Ever notice how “the hurrieder I go, the behinder I get”?
The other day my 20-something son and his girlfriend decided to cook a spaghetti dinner for themselves. Sort of.
“Spaghetti has to have meatballs,” my son insisted. “It’s not spaghetti without meatballs.”
“We also need good pasta and a really good, rich sauce” his girlfriend opined. “Good meatballs need a good sauce.”
I was tempted to offer my help. Pull out my mom’s recipe for the most fabulous homemade spaghetti sauce you ever ate. Show then how to test pasta for doneness. How to roll meatballs the right size and shape.
No, I thought. This is their idea. Their plan. I’ll help if they ask for it. Otherwise I best just step aside.
“Just make sure you wash all the dishes and clean up after yourselves,” I said, and then padded back to my study. I mean, sheesh. How can anyone go wrong with something as simple as spaghetti and meatballs?”
Just shows you what I know.
Their entire meal came out of a box and a bag of frozen meatballs.
“It’s quick and it’s good,” my son proclaimed. Yeah, buddy. As long as you don’t mind the taste.
Then I realized one of the blessings of mid-life: Time. I have a little more of it than when I had four growing sons in the house. Ferrying them to Little League, soccer, baseball and basketball practices. Rehearsals. Watching track meets and cross-country meets. Remembering due dates, deadlines, and semester projects.
I home schooled all four kids until they were in high school. For a total of 20 years.
With my youngest now in his second year of college, I’m finding the house a little less hectic. A little more quiet. The pace a bit slower. Older friends keep admonishing me about how “empty nest” emotions and how lonely I’ll feel.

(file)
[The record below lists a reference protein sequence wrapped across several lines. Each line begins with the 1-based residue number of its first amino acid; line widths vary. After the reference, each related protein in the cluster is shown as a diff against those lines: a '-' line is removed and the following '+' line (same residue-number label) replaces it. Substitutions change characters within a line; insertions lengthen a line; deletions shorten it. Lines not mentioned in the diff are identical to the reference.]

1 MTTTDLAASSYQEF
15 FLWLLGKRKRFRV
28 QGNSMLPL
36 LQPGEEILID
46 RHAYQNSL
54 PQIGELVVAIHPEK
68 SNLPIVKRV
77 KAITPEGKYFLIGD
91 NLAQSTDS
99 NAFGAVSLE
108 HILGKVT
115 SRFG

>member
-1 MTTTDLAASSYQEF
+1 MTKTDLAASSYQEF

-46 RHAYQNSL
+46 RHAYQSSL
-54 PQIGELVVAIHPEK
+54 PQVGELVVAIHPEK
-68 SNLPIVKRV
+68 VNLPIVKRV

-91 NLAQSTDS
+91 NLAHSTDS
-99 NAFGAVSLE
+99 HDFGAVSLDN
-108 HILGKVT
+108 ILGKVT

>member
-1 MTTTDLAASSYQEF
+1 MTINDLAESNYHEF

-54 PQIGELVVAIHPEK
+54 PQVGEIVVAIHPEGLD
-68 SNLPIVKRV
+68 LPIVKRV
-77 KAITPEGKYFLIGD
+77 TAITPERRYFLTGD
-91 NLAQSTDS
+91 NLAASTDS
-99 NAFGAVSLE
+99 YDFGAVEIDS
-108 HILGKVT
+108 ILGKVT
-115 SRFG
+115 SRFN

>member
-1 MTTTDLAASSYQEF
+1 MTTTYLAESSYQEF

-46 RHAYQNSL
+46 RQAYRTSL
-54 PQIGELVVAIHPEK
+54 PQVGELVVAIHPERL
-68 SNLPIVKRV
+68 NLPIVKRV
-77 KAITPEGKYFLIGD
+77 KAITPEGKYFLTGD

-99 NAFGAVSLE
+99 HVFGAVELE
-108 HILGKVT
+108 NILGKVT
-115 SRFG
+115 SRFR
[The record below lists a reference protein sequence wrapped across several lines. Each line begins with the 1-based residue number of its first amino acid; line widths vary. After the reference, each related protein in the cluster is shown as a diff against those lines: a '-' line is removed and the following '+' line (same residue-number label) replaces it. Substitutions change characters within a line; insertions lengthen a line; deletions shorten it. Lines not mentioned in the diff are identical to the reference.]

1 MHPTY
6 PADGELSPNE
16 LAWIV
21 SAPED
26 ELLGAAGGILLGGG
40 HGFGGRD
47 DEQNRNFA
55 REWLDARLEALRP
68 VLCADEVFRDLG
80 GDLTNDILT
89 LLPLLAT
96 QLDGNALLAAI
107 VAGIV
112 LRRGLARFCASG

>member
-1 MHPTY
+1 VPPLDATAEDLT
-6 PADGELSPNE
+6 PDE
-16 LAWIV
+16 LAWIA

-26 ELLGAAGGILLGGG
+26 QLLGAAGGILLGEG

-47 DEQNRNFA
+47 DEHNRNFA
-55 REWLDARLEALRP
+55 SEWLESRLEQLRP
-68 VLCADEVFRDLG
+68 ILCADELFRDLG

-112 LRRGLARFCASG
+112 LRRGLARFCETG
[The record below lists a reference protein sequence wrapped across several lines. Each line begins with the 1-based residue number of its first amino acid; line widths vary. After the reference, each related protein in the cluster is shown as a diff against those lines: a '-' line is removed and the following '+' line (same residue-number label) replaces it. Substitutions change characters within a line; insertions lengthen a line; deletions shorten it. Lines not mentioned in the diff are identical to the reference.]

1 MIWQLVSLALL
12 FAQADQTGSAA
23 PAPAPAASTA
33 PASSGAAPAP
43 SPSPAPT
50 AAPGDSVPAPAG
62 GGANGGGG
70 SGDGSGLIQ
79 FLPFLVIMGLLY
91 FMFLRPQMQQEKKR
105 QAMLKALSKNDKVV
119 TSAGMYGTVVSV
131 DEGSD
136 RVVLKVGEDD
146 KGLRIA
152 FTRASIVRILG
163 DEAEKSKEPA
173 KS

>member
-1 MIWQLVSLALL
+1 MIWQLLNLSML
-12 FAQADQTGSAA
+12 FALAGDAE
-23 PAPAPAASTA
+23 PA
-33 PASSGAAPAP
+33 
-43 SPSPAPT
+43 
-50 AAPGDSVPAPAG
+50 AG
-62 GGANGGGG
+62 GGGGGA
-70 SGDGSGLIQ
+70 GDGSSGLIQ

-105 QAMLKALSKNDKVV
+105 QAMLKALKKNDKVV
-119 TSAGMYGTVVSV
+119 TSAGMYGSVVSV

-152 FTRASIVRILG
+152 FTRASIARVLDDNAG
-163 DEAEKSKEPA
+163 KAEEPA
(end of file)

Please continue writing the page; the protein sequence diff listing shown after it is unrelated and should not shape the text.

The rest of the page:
Well. I still have two at home. The others live a few minutes away. But I’m actually enjoying this transition into a new season of life. Sure, I miss the kids. But it’s not like they moved to Bora Bora. We see them often. I’m just enjoying some peace and quiet.
Wait. Maybe that’s not quite it.
I’ve always enjoyed solitude. Besides that, however, I think what I like best about this season of life may be the fact that I get to choose my own schedule and what I do with it instead of having it dictated to me by outside forces – school, sports teams, an academic calendar set by someone else, etc. And not having to rush from one event or commitment to the next like a freight train on steroids.
More often that not these days, if I’m in a hurry, it’s my choice. I can usually unmake that choice, too.
Quick isn’t always good. There’s a lot to be said for slowing down. Stopping to smell the roses. Having the time to stir up my mom’s homemade spaghetti sauce. From scratch.
I could get used to this. Know what I mean?
What do you like best about mid life?